The other day I wrote about how I wish I could start a habit of writing fiction every day, and I tossed in an aside to the effect of “That gives me another idea, but I’m going to hold that in abeyance until the idea is more fully formed.” Today I am still not going to say what the idea is, but it is indeed forming a little more fully.
I have recently rediscovered that when I announce I’m going to do something, something quirky triggers in my mind and refuses to follow through with the announcement. It’s annoying and frustrating — it only happens when it’s a personal project, not a day-job commitment — but it’s real enough that if I follow through with this idea, the product will become known when it appears on the scene, and I will not be announcing it beyond aggravating hints like this one.
This seems to be the only way I can succeed at my creative projects. I can announce that I will write and release a novel next spring about a dinosaur rising from beneath the sea — remember? That was in 2015 and you still haven’t seen that novel. But last year I did not announce I had committed to writing a blog post every day until close to a month had passed and I was announcing something that was now obvious. My last four new books — How to Play a Blue Guitar, Gladness is Infectious, 24 flashes and Full — basically just appeared without advance fanfare. That seems to be how I complete projects: by not talking about them until they’re done.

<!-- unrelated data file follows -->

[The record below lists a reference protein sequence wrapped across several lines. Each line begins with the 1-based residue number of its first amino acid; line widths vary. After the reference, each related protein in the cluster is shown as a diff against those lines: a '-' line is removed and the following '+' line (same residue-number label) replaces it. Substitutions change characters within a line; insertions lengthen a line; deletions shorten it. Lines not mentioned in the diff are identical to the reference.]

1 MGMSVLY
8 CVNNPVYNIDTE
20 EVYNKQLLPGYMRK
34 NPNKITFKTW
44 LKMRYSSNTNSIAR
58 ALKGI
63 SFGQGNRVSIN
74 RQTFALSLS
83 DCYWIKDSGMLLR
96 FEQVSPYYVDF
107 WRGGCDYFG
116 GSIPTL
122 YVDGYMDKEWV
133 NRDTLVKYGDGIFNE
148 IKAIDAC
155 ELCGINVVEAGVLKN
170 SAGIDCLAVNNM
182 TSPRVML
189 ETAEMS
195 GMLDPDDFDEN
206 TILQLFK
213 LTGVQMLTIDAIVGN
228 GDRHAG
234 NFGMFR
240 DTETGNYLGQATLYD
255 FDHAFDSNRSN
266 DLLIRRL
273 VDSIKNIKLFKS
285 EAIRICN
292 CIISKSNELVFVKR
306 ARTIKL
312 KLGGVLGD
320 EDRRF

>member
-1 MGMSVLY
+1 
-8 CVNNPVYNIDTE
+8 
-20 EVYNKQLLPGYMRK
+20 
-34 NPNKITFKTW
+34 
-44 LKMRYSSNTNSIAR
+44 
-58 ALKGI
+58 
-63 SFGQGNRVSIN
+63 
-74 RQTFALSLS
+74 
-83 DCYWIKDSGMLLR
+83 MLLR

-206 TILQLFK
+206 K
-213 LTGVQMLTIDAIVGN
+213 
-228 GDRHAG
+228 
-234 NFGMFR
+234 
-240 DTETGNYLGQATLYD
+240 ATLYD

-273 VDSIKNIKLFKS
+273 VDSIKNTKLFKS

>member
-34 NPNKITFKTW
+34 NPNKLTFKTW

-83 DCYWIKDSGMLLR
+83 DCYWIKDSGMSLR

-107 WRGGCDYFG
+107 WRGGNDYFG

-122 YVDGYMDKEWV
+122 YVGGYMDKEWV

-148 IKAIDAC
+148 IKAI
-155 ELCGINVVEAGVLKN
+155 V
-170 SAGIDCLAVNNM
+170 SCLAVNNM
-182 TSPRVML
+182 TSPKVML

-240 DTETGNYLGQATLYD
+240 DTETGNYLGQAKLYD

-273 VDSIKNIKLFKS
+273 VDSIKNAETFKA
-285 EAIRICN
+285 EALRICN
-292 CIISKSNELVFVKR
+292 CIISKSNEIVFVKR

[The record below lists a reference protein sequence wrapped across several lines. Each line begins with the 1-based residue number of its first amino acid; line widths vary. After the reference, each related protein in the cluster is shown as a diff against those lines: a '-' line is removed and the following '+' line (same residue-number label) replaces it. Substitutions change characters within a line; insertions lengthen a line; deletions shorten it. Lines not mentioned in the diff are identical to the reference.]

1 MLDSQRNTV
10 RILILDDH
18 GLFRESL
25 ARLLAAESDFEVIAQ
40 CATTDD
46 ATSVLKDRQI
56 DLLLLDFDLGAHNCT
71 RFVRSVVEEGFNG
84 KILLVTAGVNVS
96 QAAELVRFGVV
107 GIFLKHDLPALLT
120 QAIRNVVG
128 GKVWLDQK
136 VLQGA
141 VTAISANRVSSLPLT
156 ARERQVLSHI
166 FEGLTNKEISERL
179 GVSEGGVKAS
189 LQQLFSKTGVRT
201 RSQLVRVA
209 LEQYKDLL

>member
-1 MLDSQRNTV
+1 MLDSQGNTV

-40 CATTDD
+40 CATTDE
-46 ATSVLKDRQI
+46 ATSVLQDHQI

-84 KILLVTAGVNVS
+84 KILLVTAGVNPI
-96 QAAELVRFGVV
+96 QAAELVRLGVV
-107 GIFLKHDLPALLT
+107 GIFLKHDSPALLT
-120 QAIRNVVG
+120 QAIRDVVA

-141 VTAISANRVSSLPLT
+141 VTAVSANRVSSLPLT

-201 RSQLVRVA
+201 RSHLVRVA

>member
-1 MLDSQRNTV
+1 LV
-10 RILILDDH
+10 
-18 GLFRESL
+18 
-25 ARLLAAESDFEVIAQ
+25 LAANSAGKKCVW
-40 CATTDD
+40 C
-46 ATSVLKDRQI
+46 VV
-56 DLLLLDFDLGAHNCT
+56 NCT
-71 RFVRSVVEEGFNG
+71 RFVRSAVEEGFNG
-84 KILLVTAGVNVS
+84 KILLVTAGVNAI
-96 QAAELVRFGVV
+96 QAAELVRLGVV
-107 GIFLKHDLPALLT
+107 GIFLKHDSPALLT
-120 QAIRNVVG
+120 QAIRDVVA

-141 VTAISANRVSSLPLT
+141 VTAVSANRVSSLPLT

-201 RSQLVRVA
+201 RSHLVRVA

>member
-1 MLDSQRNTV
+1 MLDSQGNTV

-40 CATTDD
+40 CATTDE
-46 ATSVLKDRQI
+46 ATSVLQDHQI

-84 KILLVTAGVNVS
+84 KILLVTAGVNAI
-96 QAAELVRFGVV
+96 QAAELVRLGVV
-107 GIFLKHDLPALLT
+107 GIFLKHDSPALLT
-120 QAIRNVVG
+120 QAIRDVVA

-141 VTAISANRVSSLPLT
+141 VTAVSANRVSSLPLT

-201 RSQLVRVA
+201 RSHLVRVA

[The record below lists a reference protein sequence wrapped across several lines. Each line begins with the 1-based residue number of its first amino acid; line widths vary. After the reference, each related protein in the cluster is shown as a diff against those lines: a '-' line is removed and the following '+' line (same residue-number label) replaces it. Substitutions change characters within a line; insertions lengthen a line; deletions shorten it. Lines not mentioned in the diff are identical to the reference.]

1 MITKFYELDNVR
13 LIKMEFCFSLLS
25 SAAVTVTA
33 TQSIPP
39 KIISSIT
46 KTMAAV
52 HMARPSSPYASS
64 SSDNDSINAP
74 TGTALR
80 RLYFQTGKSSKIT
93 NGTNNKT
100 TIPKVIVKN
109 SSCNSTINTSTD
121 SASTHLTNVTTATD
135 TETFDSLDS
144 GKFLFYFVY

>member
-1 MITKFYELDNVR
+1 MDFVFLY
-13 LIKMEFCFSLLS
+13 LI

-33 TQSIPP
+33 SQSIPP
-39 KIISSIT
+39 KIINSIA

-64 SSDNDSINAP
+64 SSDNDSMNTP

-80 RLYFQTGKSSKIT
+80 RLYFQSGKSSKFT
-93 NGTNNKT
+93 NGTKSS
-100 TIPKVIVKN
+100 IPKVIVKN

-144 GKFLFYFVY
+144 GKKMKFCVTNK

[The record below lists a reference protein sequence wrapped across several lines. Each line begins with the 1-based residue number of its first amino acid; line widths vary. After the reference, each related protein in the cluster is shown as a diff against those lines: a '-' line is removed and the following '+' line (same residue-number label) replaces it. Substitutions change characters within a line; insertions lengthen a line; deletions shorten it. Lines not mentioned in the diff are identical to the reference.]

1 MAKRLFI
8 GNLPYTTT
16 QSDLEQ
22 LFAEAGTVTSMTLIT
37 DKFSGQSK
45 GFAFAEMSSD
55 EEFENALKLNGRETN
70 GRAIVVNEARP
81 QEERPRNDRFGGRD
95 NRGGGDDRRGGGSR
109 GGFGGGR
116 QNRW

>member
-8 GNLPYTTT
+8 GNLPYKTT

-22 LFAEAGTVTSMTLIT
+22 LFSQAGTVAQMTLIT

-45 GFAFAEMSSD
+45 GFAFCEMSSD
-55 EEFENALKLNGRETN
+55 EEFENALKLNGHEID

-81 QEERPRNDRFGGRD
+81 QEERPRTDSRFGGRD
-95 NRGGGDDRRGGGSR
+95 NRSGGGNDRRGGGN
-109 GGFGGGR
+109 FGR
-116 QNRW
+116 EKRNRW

And so my cool idea, if I go through with it, is just going to appear one of these days. Under my current thinking, you should check around New Year’s to see if anything interesting has begun with my name attached. Maybe I’ll make an announcement a week or two ahead of time if it’s clear I have enough momentum that the quirk in my brain couldn’t stop the project even if I wanted it to.
But most likely you’ll see something on Jan. 1 — or I’ll post a link to it from here — and you can say, “Oh, that must be that idea he had in November come to fruition.” And the rest will be history, or not.
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